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Enjoy Gazpacho This Summer, But Eat It Fast


Gazpacho lovers know that letting the cold soup “sit” allows the flavor to develop more in this summer favorite. But if you want to reap the most nutritional benefits from this healthful soup, make sure to eat it soon after you prepare it.

Gazpacho’s antioxidant power fades over time

To prepare fresh gazpacho, you need to chop up a variety of vegetables, including tomatoes, peppers, cucumbers, garlic, and onions, all of which are excellent to good source of antioxidants and other nutrients. Other ingredients typically include tomato juice, olive oil, parsley, oregano, vinegar, and black pepper, while some recipes also call for celery, bread, or black olives.

According to investigators from two universities in Spain, you could be losing some of the nutritional value of gazpacho soon after you prepare it unless you eat it immediately or if you preserve it “correctly so that the vegetables maintain their antioxidant characteristics," say the authors. Naturally, the fresher the better is the mantra when it comes to vegetables, but if you need to, you can store gazpacho well sealed in the coldest part of the refrigerator for a day or two, or you can freeze it.

(Hint: If your gazpacho is chunky, to avoid soggy vegetables you may need to blend the soup in a food processor after thawing it.)

Researchers examined the levels of vitamin C (ascorbic and dehydroascorbic acid) and other organic acids (e.g., citric, fumaric, glutamic, malic, and oxalic) in each of the soup’s ingredients before they were processed and then in the resulting soup. They found that “the gazpacho showed a lower ascorbic/dehydroascrobic acid ratio than the vegetables used to prepare it,” noted Elena Maria Rodriguez, one of the study’s authors.

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Vegetables lose some of their vitamin C when the food’s ascorbic acid is oxidized to dehydroascorbic acid and other inactive components. Some good news is that the antioxidant activity of tomatoes is enhanced when they are processed, and tomato juice, an ingredient used in many recipes for gazpacho, is a processed tomato food. Lycopene, a highly efficient antioxidant, is found in abundance in processed tomatoes.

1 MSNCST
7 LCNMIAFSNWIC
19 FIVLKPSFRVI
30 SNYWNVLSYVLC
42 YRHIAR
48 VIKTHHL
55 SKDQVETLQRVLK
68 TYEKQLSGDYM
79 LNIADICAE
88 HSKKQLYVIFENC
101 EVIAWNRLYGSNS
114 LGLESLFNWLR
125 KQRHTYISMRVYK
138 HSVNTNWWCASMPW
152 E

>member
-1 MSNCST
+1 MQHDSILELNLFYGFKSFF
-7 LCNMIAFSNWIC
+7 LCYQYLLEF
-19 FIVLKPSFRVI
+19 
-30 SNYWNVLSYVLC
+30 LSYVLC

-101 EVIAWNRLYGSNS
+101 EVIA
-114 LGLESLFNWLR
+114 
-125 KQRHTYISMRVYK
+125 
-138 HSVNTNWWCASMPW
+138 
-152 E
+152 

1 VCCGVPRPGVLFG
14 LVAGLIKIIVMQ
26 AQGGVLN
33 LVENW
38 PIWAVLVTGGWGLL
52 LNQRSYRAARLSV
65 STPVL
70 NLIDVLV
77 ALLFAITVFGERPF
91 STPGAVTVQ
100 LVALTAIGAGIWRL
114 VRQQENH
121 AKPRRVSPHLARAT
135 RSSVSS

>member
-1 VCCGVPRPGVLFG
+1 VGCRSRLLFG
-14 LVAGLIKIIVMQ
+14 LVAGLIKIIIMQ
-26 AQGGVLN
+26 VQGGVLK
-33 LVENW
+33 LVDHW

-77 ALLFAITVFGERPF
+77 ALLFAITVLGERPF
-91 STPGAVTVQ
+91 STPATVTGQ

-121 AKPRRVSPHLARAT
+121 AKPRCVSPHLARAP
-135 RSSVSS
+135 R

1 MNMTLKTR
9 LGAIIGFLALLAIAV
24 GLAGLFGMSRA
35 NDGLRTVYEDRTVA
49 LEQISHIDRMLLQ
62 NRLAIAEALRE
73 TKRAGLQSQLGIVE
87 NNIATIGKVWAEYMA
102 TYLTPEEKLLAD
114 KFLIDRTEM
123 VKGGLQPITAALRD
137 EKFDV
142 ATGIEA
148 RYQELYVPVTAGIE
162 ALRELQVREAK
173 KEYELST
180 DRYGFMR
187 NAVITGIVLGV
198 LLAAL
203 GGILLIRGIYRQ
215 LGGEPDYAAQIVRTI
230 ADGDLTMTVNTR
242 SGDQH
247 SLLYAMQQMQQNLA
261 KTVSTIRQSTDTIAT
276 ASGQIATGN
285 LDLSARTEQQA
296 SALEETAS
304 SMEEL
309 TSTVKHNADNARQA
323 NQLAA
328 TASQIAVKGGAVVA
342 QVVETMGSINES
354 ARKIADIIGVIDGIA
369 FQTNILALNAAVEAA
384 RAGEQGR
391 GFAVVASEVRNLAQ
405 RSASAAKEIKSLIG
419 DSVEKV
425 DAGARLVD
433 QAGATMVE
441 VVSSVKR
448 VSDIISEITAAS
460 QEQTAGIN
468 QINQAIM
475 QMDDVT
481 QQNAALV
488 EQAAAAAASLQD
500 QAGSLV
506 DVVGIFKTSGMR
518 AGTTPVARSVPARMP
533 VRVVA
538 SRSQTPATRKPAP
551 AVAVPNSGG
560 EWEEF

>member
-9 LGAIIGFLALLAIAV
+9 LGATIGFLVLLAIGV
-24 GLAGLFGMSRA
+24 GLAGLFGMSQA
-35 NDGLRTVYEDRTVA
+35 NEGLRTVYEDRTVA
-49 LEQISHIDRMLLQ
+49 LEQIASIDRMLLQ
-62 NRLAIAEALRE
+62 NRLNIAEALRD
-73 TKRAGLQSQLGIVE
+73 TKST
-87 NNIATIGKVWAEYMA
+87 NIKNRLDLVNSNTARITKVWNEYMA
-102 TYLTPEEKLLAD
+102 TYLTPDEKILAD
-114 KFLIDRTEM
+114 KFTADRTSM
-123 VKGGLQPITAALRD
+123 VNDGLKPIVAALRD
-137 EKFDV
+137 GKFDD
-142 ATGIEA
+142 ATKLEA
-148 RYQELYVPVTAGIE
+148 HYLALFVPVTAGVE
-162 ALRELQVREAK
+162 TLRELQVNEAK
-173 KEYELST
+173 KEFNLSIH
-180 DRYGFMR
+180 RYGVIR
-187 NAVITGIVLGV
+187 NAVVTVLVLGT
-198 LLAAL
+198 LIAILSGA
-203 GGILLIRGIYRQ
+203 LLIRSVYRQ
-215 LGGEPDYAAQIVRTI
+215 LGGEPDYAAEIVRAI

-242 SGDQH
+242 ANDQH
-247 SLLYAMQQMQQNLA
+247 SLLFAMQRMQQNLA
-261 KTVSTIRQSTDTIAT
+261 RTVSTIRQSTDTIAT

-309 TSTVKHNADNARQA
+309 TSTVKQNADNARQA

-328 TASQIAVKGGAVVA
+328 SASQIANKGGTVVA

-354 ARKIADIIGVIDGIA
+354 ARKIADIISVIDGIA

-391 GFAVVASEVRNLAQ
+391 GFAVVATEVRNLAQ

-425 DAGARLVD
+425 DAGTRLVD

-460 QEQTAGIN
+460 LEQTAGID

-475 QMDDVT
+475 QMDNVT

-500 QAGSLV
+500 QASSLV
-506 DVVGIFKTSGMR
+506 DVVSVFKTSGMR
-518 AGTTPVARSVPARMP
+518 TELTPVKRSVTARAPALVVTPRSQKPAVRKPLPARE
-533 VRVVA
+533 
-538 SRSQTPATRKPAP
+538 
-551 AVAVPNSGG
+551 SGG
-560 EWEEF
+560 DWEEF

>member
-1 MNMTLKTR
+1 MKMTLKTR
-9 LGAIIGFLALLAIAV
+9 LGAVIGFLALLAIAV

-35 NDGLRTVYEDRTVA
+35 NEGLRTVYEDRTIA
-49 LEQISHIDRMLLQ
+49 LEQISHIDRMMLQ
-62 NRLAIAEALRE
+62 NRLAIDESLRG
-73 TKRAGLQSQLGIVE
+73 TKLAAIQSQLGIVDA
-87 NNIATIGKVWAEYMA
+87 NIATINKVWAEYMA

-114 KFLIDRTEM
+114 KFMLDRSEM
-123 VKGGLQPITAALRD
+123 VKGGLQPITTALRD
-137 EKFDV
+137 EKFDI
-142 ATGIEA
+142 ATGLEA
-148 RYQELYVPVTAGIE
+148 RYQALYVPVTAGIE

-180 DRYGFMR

Along with lycopene and vitamin C, gazpacho is a good source of vitamins A and E, calcium, copper, fiber, iron, magnesium, manganese, phosphorus, potassium, and sodium. Compared with the other ingredients in gazpacho, garlic and onions have the highest concentrations of glutamic and citric acid, while tomatoes and garlic have the highest levels of organic acids overall.

You can add a healthful boost to the long, hot summer days by enjoying a bowl of gazpacho. Since it’s such a refreshing, low-calorie meal, it may be hard not to eat it soon after it is prepared.

Simply Gazpacho
6 ripe tomatoes, peeled
1 red onion
1 cucumber, seeded and peeled
1 bell pepper, seeded
2 cloves garlic, minced
¼ cup red wine vinegar
1/8 cup olive oil
1 Tbs dried oregano
4 cups tomato juice
2 Tbs lemon juice
Chop all the vegetables and set aside 3 of the chopped tomatoes. Combine all ingredients except the 3 chopped tomatoes and blend in a food processor. Stir in the 3 chopped tomatoes and add Tabasco sauce and chopped cilantro to taste. Refrigerate in sealed container until chilled, then enjoy.

Dewanto V et al. Journal of Agricultural and Food Chemistry 2002 May 8; 50(10): 3010-4
Mendez CMV et al. CyTA—Journal of Food 2011; 9(1): 71-76

Image source: Wikimedia Commons
Recipe: author